In outdoor news, two men are being charged with poaching in Gillette, Wyoming. This comes after a pair of severed pronghorn heads led authorities straight to them. The heads were left by a dumpster at a Candlewood Suites location and found on August 10 by Gillette Police officers. They then notified the Wyoming Game and Fish Department. This discovery led authorities to begin investigating Texan residents Jeremiah A. Beason and David Hernandez.
According to Field and Stream, the details of the kills are gruesome. After interrogation, Hernandez admitted to his involvement in the crime. He said that he shot a pronghorn from the back window of a moving vehicle with a .300 BLK. This ammunition corresponds to an AR-15 or an M4 Carbine, reports F&S.
Hernandez also claimed that Beason shot the second pronghorn out of the passenger side window of the vehicle. According to an affidavit, Beason claimed he was out shooting prairie dogs. Police interrogated a third person who claimed they were driving the vehicle. The driver admitted that he, Beason, and Hernandez fabricated a story as to what happened after they hid the two pronghorn heads in the bushes by the dumpsters. As of September 6, this third person has not been charged with any crimes.
This was a highly illegal incident on all fronts. In Wyoming, it’s illegal to shoot game with an automatic rifle, like the Ar-15 or M4 Carbine Hernandez and Beason may have used. It’s also a crime to shoot game from a moving vehicle. In addition to these crimes, the accused did all of this out of hunting season. Not that it would be any better if they did it during hunting season. But somehow it adds insult to injury.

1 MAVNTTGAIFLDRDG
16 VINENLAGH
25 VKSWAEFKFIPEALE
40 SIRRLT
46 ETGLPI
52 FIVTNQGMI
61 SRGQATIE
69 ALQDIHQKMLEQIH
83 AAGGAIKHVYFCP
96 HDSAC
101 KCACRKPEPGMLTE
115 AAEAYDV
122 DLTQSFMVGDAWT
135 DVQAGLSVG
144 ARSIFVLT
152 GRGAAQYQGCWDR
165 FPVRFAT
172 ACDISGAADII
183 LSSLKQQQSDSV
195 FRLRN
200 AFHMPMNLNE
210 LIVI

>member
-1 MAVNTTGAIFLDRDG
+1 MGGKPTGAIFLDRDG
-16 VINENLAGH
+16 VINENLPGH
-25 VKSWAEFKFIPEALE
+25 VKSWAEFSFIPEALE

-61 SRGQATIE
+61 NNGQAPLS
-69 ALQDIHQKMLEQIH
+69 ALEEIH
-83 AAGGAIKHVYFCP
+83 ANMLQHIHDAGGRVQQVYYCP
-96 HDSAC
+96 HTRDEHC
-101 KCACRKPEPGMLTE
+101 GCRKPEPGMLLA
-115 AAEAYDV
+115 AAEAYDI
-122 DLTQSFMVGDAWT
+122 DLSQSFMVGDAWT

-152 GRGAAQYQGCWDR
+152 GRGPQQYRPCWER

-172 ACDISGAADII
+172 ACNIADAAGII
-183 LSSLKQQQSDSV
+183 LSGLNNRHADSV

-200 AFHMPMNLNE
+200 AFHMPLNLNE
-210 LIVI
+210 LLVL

Two Texas Residents Arrested on Severe Poaching Charges After Disposing of Pronghorn Heads
Gillette Police charged Jeremiah A. Beason and David Hernandez with “taking game animals out of season” according to the arrest records. The Gillette Police Department received an anonymous tip from a resident who claimed they saw the pronghorn heads in the back of a truck. According to County 17 out of Campbell County, Wyoming, the poachers took the pronghorn to a secondary location where they severed the heads, leaving the bodies to rot. They also left behind a towel, a beer can, and a few prairie dog carcasses, according to the affidavit.
Wyoming considers poaching a serious offense, but penalties vary on a case-by-case basis. Per Wyoming law, hunting wolves, big game, and trophy animals out of season or without a license are considered high misdemeanors. The punishment can be meted out as one charge per animal taken, and the maximum is up to one year in jail and a fine of no more than $10,000.
A low misdemeanor poaching charge, which covers any other animal hunted out of season or without a license, involves lesser punishment. This involves up to six months in jail and a $1,000 fine. Pronghorn antelope are considered under priority protection in Wyoming, and so the punishment for poaching pronghorn is greater. Currently, the Wyoming Game and Fish Department considers this case under investigation.